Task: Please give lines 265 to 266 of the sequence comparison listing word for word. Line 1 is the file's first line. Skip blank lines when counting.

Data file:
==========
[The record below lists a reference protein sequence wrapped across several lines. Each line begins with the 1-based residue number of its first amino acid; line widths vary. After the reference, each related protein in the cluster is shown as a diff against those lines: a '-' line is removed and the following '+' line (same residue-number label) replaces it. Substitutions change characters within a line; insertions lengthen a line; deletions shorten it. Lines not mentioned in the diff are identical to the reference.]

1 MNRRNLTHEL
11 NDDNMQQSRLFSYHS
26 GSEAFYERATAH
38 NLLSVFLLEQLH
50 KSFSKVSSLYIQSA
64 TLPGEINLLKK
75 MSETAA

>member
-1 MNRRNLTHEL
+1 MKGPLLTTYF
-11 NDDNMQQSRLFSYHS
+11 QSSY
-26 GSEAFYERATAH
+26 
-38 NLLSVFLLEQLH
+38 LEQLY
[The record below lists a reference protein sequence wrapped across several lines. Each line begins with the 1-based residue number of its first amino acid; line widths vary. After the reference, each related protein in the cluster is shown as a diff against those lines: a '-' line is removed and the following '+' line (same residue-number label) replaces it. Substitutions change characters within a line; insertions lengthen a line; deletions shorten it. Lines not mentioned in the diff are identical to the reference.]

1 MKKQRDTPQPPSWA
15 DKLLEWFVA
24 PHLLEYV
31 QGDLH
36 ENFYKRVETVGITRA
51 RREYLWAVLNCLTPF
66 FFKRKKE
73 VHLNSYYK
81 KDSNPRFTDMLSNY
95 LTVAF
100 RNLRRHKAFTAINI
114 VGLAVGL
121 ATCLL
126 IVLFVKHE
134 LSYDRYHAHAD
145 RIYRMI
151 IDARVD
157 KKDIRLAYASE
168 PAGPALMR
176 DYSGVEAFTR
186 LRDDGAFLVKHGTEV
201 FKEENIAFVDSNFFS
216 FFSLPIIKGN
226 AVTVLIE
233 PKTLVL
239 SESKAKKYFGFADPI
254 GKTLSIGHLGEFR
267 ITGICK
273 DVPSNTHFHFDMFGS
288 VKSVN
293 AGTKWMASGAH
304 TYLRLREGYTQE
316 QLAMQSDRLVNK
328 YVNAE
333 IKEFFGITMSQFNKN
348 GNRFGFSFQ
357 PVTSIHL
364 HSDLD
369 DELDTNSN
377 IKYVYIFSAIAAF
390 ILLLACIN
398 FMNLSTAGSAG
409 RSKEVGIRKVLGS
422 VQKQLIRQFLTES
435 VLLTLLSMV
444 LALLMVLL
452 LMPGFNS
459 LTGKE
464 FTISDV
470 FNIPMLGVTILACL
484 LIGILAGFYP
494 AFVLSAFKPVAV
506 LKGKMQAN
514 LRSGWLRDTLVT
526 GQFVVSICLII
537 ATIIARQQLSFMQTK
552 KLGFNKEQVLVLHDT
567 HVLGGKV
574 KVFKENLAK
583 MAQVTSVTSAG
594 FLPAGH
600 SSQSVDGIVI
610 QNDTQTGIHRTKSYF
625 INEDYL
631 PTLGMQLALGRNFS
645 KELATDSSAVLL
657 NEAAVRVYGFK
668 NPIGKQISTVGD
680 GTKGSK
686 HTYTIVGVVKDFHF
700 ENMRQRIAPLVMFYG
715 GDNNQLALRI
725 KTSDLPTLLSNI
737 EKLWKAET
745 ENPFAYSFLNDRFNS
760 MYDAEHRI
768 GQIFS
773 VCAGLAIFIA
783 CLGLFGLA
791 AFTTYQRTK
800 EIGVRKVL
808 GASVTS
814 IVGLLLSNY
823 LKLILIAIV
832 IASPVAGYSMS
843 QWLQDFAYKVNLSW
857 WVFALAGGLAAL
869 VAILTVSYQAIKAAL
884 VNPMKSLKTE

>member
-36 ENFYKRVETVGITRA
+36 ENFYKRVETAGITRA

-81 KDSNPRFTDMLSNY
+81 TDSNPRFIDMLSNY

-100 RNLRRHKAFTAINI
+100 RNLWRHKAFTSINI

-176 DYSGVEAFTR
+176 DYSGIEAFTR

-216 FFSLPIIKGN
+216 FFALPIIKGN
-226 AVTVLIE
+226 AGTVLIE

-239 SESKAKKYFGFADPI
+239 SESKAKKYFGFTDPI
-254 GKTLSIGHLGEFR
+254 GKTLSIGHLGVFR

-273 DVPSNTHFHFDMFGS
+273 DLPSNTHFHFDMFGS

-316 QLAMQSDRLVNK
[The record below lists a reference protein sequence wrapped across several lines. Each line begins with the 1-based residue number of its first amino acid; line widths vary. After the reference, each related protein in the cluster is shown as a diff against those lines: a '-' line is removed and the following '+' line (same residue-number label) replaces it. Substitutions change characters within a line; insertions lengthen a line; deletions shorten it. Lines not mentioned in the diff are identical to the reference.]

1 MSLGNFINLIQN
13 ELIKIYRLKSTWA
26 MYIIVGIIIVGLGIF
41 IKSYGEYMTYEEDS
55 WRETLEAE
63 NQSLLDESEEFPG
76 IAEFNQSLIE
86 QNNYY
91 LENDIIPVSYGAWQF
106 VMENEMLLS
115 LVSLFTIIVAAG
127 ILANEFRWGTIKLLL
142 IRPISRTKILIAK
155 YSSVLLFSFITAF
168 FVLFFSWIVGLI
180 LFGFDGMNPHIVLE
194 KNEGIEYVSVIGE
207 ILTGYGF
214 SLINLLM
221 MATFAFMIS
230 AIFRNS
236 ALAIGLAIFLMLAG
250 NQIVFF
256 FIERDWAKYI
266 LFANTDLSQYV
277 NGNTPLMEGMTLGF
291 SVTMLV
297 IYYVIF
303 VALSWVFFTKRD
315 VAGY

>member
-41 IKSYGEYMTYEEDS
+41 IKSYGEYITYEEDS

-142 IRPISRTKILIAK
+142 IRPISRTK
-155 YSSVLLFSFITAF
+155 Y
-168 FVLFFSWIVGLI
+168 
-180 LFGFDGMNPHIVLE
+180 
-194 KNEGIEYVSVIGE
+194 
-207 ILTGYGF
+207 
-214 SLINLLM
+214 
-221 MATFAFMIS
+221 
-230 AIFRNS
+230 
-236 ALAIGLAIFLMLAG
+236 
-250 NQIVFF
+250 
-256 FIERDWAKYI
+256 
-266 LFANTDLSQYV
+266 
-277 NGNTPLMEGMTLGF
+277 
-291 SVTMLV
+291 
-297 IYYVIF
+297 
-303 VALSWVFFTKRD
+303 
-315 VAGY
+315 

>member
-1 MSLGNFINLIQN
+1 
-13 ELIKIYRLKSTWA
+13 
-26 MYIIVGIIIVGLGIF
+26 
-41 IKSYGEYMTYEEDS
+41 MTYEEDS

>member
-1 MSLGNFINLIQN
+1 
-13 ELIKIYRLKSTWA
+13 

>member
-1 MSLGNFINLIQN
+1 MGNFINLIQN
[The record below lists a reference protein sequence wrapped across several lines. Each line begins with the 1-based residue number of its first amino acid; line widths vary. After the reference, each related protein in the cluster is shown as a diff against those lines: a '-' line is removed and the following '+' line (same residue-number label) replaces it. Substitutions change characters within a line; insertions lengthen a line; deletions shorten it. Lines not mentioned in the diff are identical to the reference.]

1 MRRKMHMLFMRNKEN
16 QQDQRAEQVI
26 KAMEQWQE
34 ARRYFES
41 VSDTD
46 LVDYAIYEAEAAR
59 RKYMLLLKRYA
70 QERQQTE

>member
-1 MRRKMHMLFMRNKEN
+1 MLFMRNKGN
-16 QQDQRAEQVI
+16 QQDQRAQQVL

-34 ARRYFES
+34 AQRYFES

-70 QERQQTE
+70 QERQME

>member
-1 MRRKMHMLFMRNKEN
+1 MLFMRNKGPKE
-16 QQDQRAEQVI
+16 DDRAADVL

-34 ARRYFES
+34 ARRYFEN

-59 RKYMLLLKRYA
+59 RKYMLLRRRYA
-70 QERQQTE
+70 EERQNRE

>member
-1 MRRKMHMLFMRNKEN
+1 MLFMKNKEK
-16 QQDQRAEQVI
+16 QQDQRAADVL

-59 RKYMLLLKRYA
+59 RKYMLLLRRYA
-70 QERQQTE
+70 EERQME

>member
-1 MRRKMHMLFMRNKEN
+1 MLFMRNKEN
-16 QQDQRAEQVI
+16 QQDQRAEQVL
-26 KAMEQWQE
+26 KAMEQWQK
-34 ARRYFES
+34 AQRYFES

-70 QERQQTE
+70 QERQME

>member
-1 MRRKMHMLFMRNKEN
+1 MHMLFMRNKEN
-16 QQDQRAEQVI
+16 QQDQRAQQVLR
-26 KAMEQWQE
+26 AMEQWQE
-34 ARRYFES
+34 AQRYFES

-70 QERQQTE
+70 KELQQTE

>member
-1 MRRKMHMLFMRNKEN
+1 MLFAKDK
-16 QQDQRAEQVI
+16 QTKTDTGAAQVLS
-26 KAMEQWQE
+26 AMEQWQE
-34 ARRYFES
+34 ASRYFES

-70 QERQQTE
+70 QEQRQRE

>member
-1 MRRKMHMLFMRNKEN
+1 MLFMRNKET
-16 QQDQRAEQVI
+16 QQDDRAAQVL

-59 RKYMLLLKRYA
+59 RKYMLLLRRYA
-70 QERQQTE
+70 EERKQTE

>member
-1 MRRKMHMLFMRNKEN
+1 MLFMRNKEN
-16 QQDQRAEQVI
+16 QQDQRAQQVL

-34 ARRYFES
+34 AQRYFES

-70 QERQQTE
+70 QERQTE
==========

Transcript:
-1 MRRKMHMLFMRNKEN
+1 MHMLFMRNKEN